Continuing our reading of Robert Greenleaf’s classic work, from a followership perspective…
I appreciate Greenleaf’s approach in considering the application of servant leadership within various spheres of operation–business, education, churches, etc. I find it unique that among those spheres, he considers foundations; charitable trusts rarely seem to be singled out as special entities, and yet Greenleaf sees enough importance to focus Chapter 6 on “Servant Leadership in Foundations.”
The core sentiment within this chapter hinges on the reality that foundations exist to give rather than to serve (p.217). From this stems a few thoughts that Greenleaf explores, and which I think are relevant for followers of all stripes to consider.
Helping vs. Being the Helper. In quoting former foundation president Dr Merrimon Cuninggim, Greenleaf surfaces this notion: “The relatively innocent desire to help is so thinly distinguished from wanting to be the helper” (p.218). Although he cites a few ideas about what this distortion may entail (“wanting to be widely known as the helper, wanting to make some decisions for the helpee, wanting to dictate, to paternalize, to manipulate”), he doesn’t go into detail about the delineation between helping vs. being the helper.
For me, the core issue is identity. Our identity as followers, for example, includes an important degree of participation and contribution (see https://embracingfollowership.com/2017/02/06/significance-from-potential-to-participation/), but we are not merely production machines. And, it is not on the basis of our contributions that we seek to offer influence; rather, it is something more fundamental: our personhood, our presence, our group affiliation.
Once our identity, or our platform for interacting with others, becomes based on task accomplishment, we move into a transactional dynamic rather than a relational one. “I’ve done this much for you, therefore you must…” or “Clearly, you need me for what I can do, so you….” Rather than mutual commitment or trust establishing the foundation for collaboration, it becomes a bartering system with the threat of withholding my (necessary) input if you don’t respond in the way that I desire.
So too in the realm of giving, the threat of withholding resources without being given other opportunities for influence (“wanting to make some decisions for the helpee, wanting to dictate, to paternalize, to manipulate”) is the exact opposite of service.
Criticism. Another outworking of the giving-rather-than-serving nature of foundations that Greenleaf identifies is that their posture often means that they “receive little informed criticism of their work” (p.217). Because they are not offering a direct service, they are not as stringently evaluated; so long as a recipient gets their money, there is rarely any productive feedback offered. However, “all institutions, all people, do better when they are guided by informed criticism” (ibid).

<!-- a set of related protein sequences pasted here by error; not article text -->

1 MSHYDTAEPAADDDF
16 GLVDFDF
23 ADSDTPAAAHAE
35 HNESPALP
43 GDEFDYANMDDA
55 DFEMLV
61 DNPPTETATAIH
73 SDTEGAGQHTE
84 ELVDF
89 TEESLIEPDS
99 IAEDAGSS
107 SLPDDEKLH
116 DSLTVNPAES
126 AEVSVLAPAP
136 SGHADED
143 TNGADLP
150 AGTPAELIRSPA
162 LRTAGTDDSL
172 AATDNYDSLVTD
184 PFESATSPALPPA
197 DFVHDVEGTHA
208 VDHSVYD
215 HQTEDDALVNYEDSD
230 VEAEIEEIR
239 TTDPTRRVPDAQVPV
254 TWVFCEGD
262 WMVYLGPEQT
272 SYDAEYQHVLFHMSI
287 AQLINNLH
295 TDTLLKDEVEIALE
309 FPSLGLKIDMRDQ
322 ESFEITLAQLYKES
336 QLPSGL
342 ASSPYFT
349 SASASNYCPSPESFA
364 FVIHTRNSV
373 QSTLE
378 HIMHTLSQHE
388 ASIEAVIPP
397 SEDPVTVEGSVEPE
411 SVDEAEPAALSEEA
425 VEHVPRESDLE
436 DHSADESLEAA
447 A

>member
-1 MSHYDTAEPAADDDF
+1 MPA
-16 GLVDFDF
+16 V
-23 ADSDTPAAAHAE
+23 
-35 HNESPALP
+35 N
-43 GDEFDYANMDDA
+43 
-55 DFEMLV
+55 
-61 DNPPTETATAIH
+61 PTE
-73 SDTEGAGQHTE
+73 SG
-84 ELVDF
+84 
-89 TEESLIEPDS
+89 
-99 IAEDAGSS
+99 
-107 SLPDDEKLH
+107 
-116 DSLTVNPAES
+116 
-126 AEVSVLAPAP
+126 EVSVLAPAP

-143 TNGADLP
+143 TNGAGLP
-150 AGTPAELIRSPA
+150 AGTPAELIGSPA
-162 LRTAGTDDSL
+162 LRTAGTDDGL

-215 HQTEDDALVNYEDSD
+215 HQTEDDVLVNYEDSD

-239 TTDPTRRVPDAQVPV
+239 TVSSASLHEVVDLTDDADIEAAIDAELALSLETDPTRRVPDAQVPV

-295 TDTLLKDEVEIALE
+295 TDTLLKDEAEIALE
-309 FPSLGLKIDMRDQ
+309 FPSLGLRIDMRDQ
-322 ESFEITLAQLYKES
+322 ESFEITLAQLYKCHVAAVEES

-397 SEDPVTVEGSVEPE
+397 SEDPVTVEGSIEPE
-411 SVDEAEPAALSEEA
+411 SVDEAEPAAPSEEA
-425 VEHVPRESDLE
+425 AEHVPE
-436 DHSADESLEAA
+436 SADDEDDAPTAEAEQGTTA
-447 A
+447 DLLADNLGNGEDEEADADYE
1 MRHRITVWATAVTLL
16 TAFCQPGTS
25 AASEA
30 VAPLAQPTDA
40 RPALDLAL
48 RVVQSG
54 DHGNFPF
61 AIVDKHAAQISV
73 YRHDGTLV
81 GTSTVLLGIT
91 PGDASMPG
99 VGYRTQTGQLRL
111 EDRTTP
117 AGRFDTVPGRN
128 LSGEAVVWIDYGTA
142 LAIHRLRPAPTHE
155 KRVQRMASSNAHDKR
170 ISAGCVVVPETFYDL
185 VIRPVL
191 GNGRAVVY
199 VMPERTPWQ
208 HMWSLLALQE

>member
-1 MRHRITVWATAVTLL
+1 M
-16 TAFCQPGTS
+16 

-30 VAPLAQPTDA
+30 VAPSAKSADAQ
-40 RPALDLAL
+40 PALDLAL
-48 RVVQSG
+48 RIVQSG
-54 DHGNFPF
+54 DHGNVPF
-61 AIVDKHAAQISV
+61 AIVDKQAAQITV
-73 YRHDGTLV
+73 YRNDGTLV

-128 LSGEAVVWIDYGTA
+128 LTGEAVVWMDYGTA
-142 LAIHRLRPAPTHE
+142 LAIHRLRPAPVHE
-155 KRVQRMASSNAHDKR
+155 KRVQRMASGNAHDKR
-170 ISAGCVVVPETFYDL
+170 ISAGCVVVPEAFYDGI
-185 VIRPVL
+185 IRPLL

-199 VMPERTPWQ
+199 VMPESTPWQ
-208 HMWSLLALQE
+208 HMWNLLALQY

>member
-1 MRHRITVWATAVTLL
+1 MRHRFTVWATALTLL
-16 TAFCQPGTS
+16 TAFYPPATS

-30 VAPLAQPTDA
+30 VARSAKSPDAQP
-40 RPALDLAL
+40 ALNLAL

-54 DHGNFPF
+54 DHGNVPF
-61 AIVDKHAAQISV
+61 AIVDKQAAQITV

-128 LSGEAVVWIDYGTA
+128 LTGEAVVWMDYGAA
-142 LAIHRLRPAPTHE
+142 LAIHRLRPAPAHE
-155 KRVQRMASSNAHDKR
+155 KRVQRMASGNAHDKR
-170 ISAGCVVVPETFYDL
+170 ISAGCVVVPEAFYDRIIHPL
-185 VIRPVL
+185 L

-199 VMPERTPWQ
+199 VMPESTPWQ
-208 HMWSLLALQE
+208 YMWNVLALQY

As followers, in serving, we should expect, invite, and perhaps even demand criticism of our organizational engagement. Pursuits of excellence and personal development are impossible without some frame of reference, some informed guidance which surfaces necessary changes and reveals next steps.
All too often, feedback may be absent, or merely limited to the most superficial production (a.k.a. “performance”) review, ultimately unhelpful for motivating and guiding change. On the other hand, valuable criticism may be offered, but may be ignored or opposed by us followers, again resulting in personal and professional stagnation.
Criticism, evaluation, feedback — these should be expected, elicited, and valued elements of our service and followership.
Creativity. This has already been one of Greenleaf’s most popular themes (see Chapters 1-C, 2-A, & 2-B), but creativity returns in this chapter as an opportunity for foundations, given their unique posture and position. “Creativity, we know, thrives best when people can maintain a perspective of detachment from the problem before them” (p.227). As such, Greenleaf suggests that foundations should engage significant staff and resources in “foundation-originated, creative projects” (p.228). He says that they must get beyond simply processing grant applications and instead pursue issues, leveraging their detached giving position as an additional resource for engagement.
Followers, often without the high profile attachment to organizational decisions, policies, reputation, and bottom-line that other leaders are laden with, should similarly engage in creative interaction with problems impacting the group’s endeavors.
One of my own previous colleagues (actually, my boss’ colleague) observed that we needed people with ‘organizational margin’ to engage in addressing non-essential development tasks, such as smoothing and improving administrative support and resourcing. And so, he sponsored an ‘admin huddle’ that brought together several of us in similar roles to spend some time and energy improving our background service and engagement with our leaders. We were given opportunity, supported by our organizational freedom, to explore what could be different.
I have little doubt that Greenleaf would encourage all followers to make the most of their position to more freely and creatively explore the challenges that are afflicting their organization…and that servant leaders should ensure that such followers are permitted and encouraged to do so.
Previous entry: Servant Leadership, Chapter 3
Series start: Servant Leadership, Introduction
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For encouragement and guidance in understanding and applying yourself to following and leading with excellence and helping others to do the same, see:
Embracing Followership: How to Thrive in a Leader-Centric Culture (by Allen Hamlin Jr; Feb 2016), and A Discussion Guide for Teams & Small Groups (Dec 2017) —